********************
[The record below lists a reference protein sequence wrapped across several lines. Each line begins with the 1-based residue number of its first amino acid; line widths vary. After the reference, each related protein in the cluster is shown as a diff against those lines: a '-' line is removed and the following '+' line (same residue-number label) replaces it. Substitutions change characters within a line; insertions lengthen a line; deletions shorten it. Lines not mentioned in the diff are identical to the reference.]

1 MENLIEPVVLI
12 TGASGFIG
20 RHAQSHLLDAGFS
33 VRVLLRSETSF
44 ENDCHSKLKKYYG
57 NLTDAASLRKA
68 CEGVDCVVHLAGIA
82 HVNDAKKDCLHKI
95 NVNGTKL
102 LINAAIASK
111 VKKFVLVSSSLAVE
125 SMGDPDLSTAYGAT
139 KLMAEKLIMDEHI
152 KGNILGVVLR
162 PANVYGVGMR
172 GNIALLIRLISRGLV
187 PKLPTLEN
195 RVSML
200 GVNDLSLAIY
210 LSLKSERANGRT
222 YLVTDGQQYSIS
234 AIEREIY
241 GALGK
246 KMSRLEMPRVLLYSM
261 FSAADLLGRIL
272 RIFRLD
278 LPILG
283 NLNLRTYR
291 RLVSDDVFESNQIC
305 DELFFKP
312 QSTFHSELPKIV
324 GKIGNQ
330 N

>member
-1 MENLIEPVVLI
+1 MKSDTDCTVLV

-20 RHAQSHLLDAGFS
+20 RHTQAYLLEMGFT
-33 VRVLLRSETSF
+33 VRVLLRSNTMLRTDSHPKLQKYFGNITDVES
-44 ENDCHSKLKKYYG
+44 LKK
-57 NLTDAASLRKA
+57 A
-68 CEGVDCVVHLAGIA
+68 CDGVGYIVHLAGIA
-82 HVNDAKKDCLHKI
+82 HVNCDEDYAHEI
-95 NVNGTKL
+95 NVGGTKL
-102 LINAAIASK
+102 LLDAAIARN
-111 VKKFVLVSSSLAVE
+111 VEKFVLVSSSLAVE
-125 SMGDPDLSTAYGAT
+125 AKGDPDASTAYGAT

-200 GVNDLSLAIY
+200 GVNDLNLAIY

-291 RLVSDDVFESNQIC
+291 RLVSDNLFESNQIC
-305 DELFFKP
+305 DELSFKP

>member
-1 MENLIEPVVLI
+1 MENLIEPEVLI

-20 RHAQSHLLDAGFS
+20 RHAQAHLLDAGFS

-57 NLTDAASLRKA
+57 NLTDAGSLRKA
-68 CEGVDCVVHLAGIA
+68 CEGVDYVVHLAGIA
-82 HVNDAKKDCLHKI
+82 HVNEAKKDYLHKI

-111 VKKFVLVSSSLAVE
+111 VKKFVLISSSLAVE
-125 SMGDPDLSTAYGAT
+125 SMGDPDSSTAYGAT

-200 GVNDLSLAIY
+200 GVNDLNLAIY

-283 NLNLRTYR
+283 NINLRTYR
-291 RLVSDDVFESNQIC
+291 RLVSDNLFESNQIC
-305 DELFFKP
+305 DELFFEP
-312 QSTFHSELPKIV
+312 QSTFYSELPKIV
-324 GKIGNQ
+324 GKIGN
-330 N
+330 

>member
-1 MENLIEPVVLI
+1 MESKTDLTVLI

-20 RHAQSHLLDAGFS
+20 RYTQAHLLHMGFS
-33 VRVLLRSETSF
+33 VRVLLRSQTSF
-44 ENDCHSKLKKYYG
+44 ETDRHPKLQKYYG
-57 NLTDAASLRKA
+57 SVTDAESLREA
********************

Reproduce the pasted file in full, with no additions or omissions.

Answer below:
[The record below lists a reference protein sequence wrapped across several lines. Each line begins with the 1-based residue number of its first amino acid; line widths vary. After the reference, each related protein in the cluster is shown as a diff against those lines: a '-' line is removed and the following '+' line (same residue-number label) replaces it. Substitutions change characters within a line; insertions lengthen a line; deletions shorten it. Lines not mentioned in the diff are identical to the reference.]

1 MENLIEPVVLI
12 TGASGFIG
20 RHAQSHLLDAGFS
33 VRVLLRSETSF
44 ENDCHSKLKKYYG
57 NLTDAASLRKA
68 CEGVDCVVHLAGIA
82 HVNDAKKDCLHKI
95 NVNGTKL
102 LINAAIASK
111 VKKFVLVSSSLAVE
125 SMGDPDLSTAYGAT
139 KLMAEKLIMDEHI
152 KGNILGVVLR
162 PANVYGVGMR
172 GNIALLIRLISRGLV
187 PKLPTLEN
195 RVSML
200 GVNDLSLAIY
210 LSLKSERANGRT
222 YLVTDGQQYSIS
234 AIEREIY
241 GALGK
246 KMSRLEMPRVLLYSM
261 FSAADLLGRIL
272 RIFRLD
278 LPILG
283 NLNLRTYR
291 RLVSDDVFESNQIC
305 DELFFKP
312 QSTFHSELPKIV
324 GKIGNQ
330 N

>member
-1 MENLIEPVVLI
+1 MKSDTDCTVLV

-20 RHAQSHLLDAGFS
+20 RHTQAYLLEMGFT
-33 VRVLLRSETSF
+33 VRVLLRSNTMLRTDSHPKLQKYFGNITDVES
-44 ENDCHSKLKKYYG
+44 LKK
-57 NLTDAASLRKA
+57 A
-68 CEGVDCVVHLAGIA
+68 CDGVGYIVHLAGIA
-82 HVNDAKKDCLHKI
+82 HVNCDEDYAHEI
-95 NVNGTKL
+95 NVGGTKL
-102 LINAAIASK
+102 LLDAAIARN
-111 VKKFVLVSSSLAVE
+111 VEKFVLVSSSLAVE
-125 SMGDPDLSTAYGAT
+125 AKGDPDASTAYGAT

-200 GVNDLSLAIY
+200 GVNDLNLAIY

-291 RLVSDDVFESNQIC
+291 RLVSDNLFESNQIC
-305 DELFFKP
+305 DELSFKP

>member
-1 MENLIEPVVLI
+1 MENLIEPEVLI

-20 RHAQSHLLDAGFS
+20 RHAQAHLLDAGFS

-57 NLTDAASLRKA
+57 NLTDAGSLRKA
-68 CEGVDCVVHLAGIA
+68 CEGVDYVVHLAGIA
-82 HVNDAKKDCLHKI
+82 HVNEAKKDYLHKI

-111 VKKFVLVSSSLAVE
+111 VKKFVLISSSLAVE
-125 SMGDPDLSTAYGAT
+125 SMGDPDSSTAYGAT

-200 GVNDLSLAIY
+200 GVNDLNLAIY

-283 NLNLRTYR
+283 NINLRTYR
-291 RLVSDDVFESNQIC
+291 RLVSDNLFESNQIC
-305 DELFFKP
+305 DELFFEP
-312 QSTFHSELPKIV
+312 QSTFYSELPKIV
-324 GKIGNQ
+324 GKIGN
-330 N
+330 

>member
-1 MENLIEPVVLI
+1 MESKTDLTVLI

-20 RHAQSHLLDAGFS
+20 RYTQAHLLHMGFS
-33 VRVLLRSETSF
+33 VRVLLRSQTSF
-44 ENDCHSKLKKYYG
+44 ETDRHPKLQKYYG
-57 NLTDAASLRKA
+57 SVTDAESLREA